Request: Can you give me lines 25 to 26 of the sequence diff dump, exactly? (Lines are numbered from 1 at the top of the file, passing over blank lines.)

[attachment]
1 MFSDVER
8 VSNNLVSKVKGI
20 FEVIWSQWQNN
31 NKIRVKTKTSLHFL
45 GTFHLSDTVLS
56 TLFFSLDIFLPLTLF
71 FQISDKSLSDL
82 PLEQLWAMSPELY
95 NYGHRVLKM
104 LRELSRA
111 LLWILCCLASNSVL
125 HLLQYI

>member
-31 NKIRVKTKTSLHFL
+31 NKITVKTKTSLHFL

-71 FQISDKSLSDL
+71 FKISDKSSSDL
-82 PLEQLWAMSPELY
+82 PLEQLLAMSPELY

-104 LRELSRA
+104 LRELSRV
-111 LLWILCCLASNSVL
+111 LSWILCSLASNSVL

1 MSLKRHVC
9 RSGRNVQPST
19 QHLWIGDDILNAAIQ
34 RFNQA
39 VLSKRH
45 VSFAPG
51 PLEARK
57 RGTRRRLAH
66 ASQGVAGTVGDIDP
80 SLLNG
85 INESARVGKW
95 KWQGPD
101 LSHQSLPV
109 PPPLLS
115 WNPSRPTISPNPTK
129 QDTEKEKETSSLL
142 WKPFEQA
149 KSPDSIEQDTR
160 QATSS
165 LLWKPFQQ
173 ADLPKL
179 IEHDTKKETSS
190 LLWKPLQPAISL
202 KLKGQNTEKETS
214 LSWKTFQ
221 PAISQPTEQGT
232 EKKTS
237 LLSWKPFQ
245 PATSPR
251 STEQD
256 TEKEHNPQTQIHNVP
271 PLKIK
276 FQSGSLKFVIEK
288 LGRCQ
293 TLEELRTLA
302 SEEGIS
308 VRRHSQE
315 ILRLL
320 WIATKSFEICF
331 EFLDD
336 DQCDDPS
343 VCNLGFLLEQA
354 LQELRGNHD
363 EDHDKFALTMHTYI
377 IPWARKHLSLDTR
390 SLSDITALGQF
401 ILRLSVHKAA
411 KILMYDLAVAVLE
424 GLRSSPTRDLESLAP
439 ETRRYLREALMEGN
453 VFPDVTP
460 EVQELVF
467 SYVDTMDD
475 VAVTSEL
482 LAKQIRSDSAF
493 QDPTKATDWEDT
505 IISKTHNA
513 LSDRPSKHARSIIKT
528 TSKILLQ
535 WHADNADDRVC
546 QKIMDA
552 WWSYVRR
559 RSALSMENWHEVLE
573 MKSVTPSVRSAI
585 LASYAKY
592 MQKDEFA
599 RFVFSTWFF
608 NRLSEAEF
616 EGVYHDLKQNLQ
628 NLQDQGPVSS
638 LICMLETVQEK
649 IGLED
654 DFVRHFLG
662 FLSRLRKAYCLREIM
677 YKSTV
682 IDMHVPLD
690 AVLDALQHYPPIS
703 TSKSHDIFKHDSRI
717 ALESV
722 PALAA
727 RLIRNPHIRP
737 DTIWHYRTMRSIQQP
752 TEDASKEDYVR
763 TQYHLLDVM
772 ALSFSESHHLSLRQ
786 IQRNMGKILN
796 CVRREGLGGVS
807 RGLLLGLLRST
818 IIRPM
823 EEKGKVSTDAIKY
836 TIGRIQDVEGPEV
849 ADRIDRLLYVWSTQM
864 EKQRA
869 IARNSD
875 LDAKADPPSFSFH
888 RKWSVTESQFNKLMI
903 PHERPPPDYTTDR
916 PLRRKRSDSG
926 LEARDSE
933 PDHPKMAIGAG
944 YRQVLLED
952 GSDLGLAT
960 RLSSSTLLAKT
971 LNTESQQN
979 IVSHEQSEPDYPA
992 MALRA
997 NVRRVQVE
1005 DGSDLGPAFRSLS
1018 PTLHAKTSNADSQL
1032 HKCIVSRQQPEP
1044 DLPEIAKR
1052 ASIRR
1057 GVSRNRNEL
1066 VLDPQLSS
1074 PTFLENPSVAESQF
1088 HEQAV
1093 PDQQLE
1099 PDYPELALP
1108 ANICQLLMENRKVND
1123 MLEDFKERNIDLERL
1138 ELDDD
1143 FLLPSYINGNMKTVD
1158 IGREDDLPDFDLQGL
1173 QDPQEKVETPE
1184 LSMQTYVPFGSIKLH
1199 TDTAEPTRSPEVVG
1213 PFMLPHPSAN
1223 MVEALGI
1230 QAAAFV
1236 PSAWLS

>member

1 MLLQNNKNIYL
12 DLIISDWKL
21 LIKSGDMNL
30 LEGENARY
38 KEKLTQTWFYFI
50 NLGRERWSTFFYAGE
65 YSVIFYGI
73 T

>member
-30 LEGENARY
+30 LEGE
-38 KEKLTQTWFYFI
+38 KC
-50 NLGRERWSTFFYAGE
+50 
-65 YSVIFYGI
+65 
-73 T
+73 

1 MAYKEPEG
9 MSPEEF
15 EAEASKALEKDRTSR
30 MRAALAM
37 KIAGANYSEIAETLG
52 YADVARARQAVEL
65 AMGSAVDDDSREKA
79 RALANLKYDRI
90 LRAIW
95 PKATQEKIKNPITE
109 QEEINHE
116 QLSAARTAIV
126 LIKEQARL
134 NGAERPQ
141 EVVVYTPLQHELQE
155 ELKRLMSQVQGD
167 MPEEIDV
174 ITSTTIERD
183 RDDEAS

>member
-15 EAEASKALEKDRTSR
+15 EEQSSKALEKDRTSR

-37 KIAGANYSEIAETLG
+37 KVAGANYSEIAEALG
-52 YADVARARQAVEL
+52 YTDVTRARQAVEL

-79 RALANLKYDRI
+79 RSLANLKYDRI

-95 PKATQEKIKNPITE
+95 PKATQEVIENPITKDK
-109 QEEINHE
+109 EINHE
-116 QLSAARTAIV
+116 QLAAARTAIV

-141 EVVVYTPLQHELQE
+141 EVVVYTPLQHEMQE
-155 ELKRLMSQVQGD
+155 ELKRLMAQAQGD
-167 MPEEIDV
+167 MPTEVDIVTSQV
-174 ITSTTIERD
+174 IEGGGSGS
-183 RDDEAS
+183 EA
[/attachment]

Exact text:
9 RSGRNVQPST
19 QHLWIGDDILNAAIQ